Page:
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Diary of a Submariner

By Marg Powell, Specialist Library Technician, Metadata Services | 22 May 2016

Able Seaman John Harrison Wheat relished his life onboard one of Australia’s first submarines, the E-class AE2.

He signed up with the Royal Navy (Australia) as a 16 year old lad, and was with the AE2 from her launch in June 1913.

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HMA Submarine AE2, Sydney 1914

Crew, HMA Submarine, Portsmouth 1914

Now prisoners of war, they were transported to Turkey where the crew joined other Australian and allied prisoners who imprisoned for three and a half years, in a variety of military and internment camps. One in four allied prisoners of the Turks in the First World War, were to die.

Initially held at a military barracks in Constantinople, they were taken by train to Afion-kara-hissar where they joined, amongst others, crew members of the English submarine E15 and where they were put to work road making.

In July new prisoners arrived including fellow Australian’s captured at Gallipoli, and in late September were again moved, this time to Angora.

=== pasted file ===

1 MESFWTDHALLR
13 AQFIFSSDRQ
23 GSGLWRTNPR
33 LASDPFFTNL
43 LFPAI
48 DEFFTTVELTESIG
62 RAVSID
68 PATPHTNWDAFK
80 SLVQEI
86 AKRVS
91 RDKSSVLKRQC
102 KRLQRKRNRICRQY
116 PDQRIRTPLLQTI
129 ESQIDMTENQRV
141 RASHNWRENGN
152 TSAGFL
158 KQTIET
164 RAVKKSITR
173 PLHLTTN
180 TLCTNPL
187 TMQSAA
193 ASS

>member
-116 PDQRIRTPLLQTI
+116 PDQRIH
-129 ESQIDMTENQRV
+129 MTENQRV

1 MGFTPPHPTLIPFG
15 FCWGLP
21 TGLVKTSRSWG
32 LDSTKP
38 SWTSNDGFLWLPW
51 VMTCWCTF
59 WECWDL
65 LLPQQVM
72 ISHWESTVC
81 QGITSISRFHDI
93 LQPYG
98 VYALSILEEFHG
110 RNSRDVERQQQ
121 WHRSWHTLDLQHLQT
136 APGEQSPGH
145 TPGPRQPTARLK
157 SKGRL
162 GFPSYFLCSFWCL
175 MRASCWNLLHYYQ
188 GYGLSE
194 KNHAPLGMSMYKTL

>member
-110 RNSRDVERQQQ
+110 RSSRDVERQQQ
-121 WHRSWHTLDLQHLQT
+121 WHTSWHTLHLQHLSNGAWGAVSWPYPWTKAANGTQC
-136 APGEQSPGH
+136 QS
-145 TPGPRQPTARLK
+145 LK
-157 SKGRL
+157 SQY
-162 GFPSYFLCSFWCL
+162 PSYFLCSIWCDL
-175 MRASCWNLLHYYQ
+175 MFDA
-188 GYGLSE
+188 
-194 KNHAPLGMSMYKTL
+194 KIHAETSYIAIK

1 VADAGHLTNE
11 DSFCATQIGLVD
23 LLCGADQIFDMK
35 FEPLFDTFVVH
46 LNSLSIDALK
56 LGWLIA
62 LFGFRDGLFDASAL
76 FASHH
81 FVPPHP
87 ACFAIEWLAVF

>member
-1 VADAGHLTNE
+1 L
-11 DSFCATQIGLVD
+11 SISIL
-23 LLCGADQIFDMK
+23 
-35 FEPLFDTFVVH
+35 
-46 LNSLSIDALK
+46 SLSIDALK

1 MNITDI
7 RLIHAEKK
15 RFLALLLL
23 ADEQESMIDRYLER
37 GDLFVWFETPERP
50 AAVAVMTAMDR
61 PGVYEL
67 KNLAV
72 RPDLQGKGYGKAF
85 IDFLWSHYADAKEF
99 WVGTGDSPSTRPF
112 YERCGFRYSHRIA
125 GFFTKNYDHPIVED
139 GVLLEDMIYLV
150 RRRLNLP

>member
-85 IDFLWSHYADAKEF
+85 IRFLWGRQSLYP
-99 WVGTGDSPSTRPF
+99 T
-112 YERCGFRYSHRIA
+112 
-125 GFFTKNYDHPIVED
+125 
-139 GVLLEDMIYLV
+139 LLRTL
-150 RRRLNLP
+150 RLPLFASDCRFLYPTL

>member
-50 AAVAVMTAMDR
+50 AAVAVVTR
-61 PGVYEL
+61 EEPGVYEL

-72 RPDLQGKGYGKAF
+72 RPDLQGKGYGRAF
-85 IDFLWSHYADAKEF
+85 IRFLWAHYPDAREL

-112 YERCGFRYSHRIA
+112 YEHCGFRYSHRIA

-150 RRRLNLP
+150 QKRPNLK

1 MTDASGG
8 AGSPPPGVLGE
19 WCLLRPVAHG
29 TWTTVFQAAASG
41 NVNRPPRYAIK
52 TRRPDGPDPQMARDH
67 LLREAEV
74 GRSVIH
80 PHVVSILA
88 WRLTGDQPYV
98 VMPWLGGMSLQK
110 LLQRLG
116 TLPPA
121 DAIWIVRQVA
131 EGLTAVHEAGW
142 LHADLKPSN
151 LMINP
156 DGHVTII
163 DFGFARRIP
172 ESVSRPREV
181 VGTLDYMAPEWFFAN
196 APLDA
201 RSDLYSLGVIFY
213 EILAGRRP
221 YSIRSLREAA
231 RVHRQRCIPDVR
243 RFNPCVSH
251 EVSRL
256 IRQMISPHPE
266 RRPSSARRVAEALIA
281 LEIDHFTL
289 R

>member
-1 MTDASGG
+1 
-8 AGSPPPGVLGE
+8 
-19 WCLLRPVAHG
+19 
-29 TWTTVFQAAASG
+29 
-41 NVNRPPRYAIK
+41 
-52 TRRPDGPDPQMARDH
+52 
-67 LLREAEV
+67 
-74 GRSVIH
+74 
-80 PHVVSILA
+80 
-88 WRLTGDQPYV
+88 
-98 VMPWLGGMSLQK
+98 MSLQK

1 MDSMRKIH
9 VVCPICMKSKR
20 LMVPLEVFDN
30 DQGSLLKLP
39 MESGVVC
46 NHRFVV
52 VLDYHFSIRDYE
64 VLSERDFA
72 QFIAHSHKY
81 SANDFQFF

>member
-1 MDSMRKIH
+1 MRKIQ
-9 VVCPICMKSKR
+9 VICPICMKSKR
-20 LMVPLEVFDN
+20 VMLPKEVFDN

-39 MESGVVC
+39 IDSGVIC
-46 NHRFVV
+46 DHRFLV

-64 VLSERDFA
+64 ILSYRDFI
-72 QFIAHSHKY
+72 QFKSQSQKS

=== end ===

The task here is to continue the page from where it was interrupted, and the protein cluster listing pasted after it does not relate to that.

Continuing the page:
The group was desperately short of food and clothing, and many suffered from wounds received whilst serving on Gallipoli. In October they were forced to march further north to a prison in Kiangheri, where they spent a terribly cold winter of 1915.

Belemedik Camp, Turkey

Tunnel through Taurus Mountains, Turkey

Prisoners of War, Belemedik, c1918

Wheat’s story has survived because he chose to participate in the collecting project established by the Mitchell Library in NSW in 1918. His retrospectively written narrative is also held at the Australian War Memorial, and an extracted version by the State Library of Queensland.

The submarine AE2 has lain for more than 100 years in the depths of the Sea of Marmora. Wheat’s narrative provides us with a clear description of her last days. Rediscovered in 1998, in 2014 an extensive operation was undertaken to view the intact vessel via remote camera.

The extracted version of Wheat’s narrative held by the State Library of Queensland had been transcribed and will be shortly available via the Library's catalogue.

Further reading:

Marg Powell

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